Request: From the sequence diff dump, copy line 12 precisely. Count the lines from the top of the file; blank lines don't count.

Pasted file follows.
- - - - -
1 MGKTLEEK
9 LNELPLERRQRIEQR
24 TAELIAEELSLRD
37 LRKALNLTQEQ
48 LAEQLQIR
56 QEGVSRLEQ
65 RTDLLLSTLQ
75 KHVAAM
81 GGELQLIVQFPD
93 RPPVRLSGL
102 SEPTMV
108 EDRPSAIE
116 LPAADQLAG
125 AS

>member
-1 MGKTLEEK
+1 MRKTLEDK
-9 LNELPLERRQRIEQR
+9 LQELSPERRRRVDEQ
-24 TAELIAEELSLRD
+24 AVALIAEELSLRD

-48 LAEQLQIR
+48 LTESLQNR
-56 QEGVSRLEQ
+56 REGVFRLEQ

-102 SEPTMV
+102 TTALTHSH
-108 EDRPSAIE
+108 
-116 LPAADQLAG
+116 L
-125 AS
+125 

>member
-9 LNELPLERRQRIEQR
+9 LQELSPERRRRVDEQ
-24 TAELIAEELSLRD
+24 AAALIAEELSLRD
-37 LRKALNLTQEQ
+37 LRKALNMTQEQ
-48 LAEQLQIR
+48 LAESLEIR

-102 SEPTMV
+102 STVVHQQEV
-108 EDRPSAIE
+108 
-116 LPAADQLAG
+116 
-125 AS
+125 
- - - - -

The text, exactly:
108 EDRPSAIE